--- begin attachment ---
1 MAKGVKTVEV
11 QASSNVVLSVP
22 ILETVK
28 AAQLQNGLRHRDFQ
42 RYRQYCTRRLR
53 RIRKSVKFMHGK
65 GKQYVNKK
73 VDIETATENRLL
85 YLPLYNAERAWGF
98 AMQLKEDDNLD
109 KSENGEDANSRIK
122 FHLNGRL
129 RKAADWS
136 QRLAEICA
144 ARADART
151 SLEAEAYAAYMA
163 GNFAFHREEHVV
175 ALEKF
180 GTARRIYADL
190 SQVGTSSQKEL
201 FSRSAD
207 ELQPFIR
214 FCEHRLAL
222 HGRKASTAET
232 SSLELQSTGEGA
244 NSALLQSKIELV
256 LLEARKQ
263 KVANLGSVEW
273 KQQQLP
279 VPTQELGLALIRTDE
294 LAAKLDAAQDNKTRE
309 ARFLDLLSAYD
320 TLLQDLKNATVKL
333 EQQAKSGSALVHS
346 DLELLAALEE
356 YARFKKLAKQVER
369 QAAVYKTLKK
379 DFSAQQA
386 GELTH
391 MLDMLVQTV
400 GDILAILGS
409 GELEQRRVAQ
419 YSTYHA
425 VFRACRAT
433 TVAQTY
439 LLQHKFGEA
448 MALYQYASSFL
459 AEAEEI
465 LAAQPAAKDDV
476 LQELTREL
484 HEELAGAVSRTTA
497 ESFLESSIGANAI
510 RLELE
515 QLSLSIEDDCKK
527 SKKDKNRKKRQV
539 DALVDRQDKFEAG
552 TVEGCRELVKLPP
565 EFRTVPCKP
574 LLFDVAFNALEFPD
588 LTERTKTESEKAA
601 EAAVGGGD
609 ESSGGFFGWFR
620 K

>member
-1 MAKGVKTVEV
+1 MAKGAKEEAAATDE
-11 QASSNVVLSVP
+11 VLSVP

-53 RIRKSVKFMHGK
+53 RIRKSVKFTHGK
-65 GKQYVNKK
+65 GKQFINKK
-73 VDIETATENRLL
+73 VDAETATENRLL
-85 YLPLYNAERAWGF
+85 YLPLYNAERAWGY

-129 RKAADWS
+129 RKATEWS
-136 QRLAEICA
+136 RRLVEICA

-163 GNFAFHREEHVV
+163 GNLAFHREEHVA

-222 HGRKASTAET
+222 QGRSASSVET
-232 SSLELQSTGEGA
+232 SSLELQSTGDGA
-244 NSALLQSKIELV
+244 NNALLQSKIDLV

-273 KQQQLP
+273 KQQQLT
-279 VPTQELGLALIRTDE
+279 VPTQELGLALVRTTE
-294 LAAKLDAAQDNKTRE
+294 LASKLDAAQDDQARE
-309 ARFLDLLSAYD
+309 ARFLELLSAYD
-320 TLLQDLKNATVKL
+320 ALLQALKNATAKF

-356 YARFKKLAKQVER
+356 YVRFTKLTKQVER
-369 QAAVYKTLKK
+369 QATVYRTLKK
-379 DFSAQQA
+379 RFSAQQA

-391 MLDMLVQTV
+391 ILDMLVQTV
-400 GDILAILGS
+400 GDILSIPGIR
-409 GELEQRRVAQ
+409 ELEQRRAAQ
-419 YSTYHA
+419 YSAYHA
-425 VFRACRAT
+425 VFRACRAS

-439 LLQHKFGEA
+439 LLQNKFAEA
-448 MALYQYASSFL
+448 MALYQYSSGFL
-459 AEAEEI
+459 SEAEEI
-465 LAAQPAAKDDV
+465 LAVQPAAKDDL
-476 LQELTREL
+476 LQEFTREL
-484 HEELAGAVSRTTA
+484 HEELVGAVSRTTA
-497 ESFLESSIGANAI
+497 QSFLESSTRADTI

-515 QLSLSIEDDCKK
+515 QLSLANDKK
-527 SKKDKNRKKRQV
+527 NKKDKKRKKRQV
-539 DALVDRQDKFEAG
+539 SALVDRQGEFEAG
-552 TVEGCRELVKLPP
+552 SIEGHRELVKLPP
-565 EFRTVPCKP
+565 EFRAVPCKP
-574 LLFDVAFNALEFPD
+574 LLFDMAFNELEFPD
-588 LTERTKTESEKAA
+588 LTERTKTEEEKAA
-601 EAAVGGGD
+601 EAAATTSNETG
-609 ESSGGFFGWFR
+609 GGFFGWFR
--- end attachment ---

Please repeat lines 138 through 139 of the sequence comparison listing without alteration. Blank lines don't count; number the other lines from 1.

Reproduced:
+565 EFRAVPCKP
-574 LLFDVAFNALEFPD